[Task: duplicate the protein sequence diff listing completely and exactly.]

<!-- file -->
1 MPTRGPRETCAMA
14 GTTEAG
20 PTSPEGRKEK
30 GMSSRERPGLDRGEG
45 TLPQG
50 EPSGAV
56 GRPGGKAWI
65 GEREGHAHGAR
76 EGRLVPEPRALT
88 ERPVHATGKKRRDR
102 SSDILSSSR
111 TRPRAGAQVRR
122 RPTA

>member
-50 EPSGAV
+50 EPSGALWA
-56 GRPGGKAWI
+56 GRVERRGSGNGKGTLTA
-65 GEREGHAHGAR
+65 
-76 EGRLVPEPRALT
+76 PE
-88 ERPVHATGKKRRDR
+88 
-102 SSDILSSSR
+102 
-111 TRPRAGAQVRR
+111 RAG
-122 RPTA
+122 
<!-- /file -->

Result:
1 MPTRGPRETCAMA
14 GTTEAG
20 PTSPEGRKEK
30 GMSSRERPGLDRGEG
45 TLPQG
50 EPSGAV
56 GRPGGKAWI
65 GEREGHAHGAR
76 EGRLVPEPRALT
88 ERPVHATGKKRRDR
102 SSDILSSSR
111 TRPRAGAQVRR
122 RPTA

>member
-50 EPSGAV
+50 EPSGALWA
-56 GRPGGKAWI
+56 GRVERRGSGNGKGTLTA
-65 GEREGHAHGAR
+65 
-76 EGRLVPEPRALT
+76 PE
-88 ERPVHATGKKRRDR
+88 
-102 SSDILSSSR
+102 
-111 TRPRAGAQVRR
+111 RAG
-122 RPTA
+122 